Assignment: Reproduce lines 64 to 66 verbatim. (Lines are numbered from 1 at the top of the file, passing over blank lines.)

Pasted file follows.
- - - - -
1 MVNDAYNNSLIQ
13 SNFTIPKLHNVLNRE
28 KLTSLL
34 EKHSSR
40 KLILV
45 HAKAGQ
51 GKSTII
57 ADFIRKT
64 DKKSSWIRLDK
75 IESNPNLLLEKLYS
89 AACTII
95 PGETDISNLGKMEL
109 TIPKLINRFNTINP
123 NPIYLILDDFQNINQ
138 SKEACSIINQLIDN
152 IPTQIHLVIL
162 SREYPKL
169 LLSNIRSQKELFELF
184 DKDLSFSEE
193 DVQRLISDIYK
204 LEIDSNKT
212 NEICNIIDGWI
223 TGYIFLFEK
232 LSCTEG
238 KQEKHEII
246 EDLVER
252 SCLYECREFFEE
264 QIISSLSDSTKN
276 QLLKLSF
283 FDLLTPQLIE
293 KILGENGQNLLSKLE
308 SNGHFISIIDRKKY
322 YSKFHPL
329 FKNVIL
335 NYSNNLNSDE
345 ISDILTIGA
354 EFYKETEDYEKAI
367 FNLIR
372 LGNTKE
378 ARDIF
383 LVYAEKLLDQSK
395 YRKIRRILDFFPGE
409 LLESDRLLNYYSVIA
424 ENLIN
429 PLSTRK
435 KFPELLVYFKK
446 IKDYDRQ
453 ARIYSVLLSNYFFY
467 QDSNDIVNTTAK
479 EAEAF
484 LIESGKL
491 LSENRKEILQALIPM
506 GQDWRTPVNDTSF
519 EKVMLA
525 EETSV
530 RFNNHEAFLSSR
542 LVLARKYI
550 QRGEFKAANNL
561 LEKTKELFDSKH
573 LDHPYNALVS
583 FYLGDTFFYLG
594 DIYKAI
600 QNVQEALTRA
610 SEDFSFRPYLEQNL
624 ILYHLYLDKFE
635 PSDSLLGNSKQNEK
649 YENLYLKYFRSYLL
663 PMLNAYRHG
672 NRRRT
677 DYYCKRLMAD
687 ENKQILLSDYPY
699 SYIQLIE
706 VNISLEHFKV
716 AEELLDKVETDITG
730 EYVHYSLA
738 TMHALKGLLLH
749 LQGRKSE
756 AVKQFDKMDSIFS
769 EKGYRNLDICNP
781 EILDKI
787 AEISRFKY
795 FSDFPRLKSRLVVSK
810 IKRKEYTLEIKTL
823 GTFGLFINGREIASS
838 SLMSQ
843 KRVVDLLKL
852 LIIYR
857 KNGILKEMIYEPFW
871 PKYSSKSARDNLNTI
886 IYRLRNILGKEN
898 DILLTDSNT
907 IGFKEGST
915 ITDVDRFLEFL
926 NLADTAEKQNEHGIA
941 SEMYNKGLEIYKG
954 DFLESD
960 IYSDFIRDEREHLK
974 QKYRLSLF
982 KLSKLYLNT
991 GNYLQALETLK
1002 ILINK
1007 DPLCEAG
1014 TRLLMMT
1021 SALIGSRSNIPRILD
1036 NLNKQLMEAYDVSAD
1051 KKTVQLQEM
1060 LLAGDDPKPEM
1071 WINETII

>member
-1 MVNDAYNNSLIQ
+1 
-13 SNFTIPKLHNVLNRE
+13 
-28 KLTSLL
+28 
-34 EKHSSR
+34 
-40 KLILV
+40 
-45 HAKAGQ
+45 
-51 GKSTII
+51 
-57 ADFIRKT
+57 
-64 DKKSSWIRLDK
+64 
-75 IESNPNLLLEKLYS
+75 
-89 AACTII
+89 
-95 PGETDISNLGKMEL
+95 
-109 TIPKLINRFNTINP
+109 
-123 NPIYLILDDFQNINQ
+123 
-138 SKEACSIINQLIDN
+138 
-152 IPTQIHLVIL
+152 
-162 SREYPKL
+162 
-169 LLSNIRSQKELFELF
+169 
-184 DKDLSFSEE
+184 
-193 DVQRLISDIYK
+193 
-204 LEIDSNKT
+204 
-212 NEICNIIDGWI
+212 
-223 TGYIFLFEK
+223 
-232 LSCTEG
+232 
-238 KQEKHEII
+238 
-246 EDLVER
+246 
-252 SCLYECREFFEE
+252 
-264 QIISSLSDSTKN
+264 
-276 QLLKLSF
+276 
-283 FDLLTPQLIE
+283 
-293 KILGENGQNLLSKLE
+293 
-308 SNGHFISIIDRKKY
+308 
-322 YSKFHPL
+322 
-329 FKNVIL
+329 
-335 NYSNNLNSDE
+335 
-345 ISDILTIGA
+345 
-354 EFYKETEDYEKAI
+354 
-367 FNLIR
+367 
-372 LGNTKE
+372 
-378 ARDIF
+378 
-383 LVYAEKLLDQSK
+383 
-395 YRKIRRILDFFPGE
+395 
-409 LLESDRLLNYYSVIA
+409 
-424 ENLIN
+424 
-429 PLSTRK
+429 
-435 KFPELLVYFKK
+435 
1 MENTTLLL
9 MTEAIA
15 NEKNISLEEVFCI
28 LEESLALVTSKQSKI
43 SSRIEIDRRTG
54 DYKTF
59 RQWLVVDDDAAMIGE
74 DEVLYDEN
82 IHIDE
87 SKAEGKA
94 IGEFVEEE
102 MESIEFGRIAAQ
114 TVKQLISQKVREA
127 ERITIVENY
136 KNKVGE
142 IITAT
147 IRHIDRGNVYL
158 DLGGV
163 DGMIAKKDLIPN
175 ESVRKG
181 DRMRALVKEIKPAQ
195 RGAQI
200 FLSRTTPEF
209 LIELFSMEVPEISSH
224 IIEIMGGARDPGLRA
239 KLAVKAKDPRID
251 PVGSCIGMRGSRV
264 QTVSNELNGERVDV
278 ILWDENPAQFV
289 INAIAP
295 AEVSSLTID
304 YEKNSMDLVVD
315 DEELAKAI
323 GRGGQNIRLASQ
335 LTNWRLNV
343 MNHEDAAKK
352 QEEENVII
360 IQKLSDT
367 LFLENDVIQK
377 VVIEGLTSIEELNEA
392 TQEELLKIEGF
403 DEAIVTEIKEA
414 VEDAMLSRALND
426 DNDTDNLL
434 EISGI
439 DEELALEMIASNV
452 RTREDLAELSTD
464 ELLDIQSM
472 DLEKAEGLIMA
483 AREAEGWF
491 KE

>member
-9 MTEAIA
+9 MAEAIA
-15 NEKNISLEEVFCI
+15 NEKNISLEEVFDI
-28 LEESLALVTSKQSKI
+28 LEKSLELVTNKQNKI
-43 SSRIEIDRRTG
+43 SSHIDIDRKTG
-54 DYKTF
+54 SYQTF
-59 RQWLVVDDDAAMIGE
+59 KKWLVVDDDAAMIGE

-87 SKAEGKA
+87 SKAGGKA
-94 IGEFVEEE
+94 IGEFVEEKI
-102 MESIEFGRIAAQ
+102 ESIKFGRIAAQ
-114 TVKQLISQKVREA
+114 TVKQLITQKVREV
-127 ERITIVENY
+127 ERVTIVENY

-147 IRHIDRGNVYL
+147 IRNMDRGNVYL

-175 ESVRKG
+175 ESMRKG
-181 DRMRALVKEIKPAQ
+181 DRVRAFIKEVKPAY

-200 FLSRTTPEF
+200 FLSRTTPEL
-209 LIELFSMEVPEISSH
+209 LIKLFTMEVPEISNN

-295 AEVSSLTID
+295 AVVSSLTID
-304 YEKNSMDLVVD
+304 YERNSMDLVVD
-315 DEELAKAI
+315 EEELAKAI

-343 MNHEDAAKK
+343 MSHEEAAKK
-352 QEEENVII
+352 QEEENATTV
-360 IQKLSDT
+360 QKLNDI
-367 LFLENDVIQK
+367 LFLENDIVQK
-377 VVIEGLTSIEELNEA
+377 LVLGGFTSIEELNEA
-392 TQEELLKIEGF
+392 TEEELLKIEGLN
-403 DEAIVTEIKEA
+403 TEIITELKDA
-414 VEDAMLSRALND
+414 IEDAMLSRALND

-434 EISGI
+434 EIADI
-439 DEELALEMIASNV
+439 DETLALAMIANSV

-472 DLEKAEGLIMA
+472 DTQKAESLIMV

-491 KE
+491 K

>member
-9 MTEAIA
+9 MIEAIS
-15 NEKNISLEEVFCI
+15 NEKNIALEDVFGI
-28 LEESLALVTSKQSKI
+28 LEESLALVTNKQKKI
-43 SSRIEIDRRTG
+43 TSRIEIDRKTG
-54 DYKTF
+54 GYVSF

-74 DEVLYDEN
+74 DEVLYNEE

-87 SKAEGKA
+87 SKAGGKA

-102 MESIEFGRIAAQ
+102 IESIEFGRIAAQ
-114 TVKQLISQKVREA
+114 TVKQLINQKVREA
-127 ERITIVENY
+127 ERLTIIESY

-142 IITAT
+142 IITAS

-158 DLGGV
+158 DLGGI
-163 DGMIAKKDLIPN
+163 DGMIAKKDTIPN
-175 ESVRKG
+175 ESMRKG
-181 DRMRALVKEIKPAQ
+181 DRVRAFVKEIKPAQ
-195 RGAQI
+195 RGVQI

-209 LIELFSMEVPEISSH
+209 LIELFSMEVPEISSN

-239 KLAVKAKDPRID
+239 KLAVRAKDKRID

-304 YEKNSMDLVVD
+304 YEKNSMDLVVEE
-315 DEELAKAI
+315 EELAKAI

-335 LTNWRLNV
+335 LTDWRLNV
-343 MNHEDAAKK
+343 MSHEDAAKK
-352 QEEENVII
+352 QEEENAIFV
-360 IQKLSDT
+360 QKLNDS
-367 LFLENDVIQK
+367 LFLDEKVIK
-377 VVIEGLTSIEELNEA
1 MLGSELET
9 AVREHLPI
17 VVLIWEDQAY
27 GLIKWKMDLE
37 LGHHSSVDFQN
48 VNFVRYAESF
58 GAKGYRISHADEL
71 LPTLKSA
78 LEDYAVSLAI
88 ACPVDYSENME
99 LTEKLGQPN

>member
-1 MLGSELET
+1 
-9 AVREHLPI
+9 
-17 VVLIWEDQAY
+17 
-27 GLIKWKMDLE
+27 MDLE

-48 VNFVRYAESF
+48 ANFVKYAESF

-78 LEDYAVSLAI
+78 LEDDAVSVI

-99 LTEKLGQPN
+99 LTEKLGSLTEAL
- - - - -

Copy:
610 SEDFSFRPYLEQNL
624 ILYHLYLDKFE
635 PSDSLLGNSKQNEK